My Depression and I


Sometimes it nibbles at my conscious – I’m not even always aware of it until I realize how much I’ve lost. Slips in and out, like a fly and an open window. I remain mindless until it is humming by me disrupting my every move.

Other times, it swallows me whole and all at once. I am helpless – I succumb to it. I have no control and eventually, desire. I have no upper hand in this battle. It knows my every move. Like a plant finding themselves amid winter, there is no hiding. It always finds me.

My depression always the same. It keeps me up, yet other times keeps me asleep. It’s predictable, even when it’s not.

But, the same rules apply to how I fall out of it. There are moments when I find myself throughout the day smiling about a memory or an interaction, and I feel the real warmth of happiness. Slowly, the sun seeps into my pores and I feel whole again. I feel connected and validated.

There are times when I fall out of a depressive state where it’s like jumping into a pool for the first time all summer. I’m dry when I jump off the diving board, but the second I hit the water I can’t imagine what it’s like to be dry again. I’ve submerged in water and hope alike. Sometimes it feels like a revelation. A shift in my being.

I finally, feel happiness again.

It’s not always pretty, it’s not always ugly – but it always is.

I’ve been battling my depression for nearly 7 years now. For most of my life when things got tough for me, I chose to isolate, survival mode in full effect. I’d block out everything and turn on my tunnel vision. This made me feel strong because I didn’t have to depend on anyone else for anything, and I usually get myself out of every funk I’ve ever been in.

It took years of isolation, self rebuttals, and self-destruction to identify the problem.

For me, isolation is easy. I can block and tune everyone out with no problem. It’s easy for me to be alone. But that’s exactly the issue – I can’t spend the rest of my life alone.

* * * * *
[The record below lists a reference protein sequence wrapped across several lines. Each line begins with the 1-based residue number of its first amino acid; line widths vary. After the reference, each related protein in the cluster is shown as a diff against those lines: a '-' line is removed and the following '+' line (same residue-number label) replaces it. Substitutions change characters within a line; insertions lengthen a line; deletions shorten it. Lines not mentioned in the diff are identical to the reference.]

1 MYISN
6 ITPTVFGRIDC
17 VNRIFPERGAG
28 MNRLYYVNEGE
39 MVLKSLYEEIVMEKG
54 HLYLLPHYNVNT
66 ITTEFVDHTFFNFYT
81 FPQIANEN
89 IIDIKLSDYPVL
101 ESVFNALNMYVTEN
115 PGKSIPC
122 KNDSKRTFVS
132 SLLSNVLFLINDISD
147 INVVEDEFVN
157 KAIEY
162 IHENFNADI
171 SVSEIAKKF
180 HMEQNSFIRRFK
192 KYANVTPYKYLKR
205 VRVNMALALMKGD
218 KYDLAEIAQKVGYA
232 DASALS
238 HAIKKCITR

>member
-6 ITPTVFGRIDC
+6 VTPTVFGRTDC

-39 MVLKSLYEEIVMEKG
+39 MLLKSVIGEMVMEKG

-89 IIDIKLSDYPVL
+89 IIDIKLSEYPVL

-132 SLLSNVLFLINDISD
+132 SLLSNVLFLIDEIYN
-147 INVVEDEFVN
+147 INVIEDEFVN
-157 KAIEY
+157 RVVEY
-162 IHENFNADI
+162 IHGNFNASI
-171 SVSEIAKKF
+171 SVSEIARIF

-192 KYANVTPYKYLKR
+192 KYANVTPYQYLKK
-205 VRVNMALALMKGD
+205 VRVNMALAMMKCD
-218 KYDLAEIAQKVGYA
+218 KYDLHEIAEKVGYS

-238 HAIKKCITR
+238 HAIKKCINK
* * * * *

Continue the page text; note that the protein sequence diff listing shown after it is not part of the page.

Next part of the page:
I didn’t realize that my problems with depression and isolation intertwine until I found myself completely alone at rock bottom and unwilling to ask for help because I was utterly convinced that asking for help made me weak. This misconception could, and can, be deadly. Asking for help didn’t make me weak, it opened me up and allowed me to connect with others. There is strength in vulnerability. And it takes an incredible amount of bravery to admit that I was not okay and was falling down a rabbit hole. There are strength and courage in wanting to get better.

So after all this time of fighting my mental health battles in the dark, I decided to start seeing a therapist. I was done with letting myself suffer in silence and disguising it as toughness. How ironic that I had spent my whole life convincing myself that I was strong for keeping my battles to myself only to completely open myself up to a stranger.

But, it helped. It continues to help. I still go through my depressive bouts but I don’t do them alone anymore. I’m open about my struggles with someone who cares to help me and see me not only survive but excel.

Not everyone has the same fight with all mental illnesses. Some are more debilitating than others, and some are hidden more than others. I don’t think that having depression is an easy fix and can be avoided by opening myself up. However, I let my depression get as bad as it did because I refused help. When I finally let down my walls and put away my ego is when I saw actual progression in my mental health. My depression found its way to me no matter how good I hid from others. It was already inside me, so continuing to put up a front only hurt me deeper.

But finding in and fighting it from the inside out is the only way I saw real healing. Pursing therapy saved my life. It saved my spirit. I recognize that my depression is going to be a life-long battle, however, I finally feel well equipped to take it on.